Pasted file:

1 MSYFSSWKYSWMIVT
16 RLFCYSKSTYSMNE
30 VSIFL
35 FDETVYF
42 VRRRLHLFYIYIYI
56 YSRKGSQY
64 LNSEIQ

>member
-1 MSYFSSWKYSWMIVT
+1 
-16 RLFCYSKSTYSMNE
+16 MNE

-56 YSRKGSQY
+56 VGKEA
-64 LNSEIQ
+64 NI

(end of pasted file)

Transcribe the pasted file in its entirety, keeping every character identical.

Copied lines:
1 MSYFSSWKYSWMIVT
16 RLFCYSKSTYSMNE
30 VSIFL
35 FDETVYF
42 VRRRLHLFYIYIYI
56 YSRKGSQY
64 LNSEIQ

>member
-1 MSYFSSWKYSWMIVT
+1 
-16 RLFCYSKSTYSMNE
+16 MNE

-56 YSRKGSQY
+56 VGKEA
-64 LNSEIQ
+64 NI